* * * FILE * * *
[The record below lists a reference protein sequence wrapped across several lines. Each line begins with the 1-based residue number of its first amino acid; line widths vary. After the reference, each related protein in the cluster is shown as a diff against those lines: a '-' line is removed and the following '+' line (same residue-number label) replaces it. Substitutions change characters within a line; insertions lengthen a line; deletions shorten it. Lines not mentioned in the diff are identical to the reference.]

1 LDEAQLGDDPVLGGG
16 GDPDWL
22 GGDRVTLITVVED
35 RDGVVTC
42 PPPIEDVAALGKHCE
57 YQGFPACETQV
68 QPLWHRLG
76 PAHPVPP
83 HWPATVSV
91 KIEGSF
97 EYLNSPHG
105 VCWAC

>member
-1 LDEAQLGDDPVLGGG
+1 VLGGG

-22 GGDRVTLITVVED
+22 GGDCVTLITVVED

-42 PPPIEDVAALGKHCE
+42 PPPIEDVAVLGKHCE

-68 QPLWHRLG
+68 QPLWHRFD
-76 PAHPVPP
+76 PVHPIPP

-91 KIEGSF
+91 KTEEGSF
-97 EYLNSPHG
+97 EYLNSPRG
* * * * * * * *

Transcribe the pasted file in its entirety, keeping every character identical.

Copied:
[The record below lists a reference protein sequence wrapped across several lines. Each line begins with the 1-based residue number of its first amino acid; line widths vary. After the reference, each related protein in the cluster is shown as a diff against those lines: a '-' line is removed and the following '+' line (same residue-number label) replaces it. Substitutions change characters within a line; insertions lengthen a line; deletions shorten it. Lines not mentioned in the diff are identical to the reference.]

1 LDEAQLGDDPVLGGG
16 GDPDWL
22 GGDRVTLITVVED
35 RDGVVTC
42 PPPIEDVAALGKHCE
57 YQGFPACETQV
68 QPLWHRLG
76 PAHPVPP
83 HWPATVSV
91 KIEGSF
97 EYLNSPHG
105 VCWAC

>member
-1 LDEAQLGDDPVLGGG
+1 VLGGG

-22 GGDRVTLITVVED
+22 GGDCVTLITVVED

-42 PPPIEDVAALGKHCE
+42 PPPIEDVAVLGKHCE

-68 QPLWHRLG
+68 QPLWHRFD
-76 PAHPVPP
+76 PVHPIPP

-91 KIEGSF
+91 KTEEGSF
-97 EYLNSPHG
+97 EYLNSPRG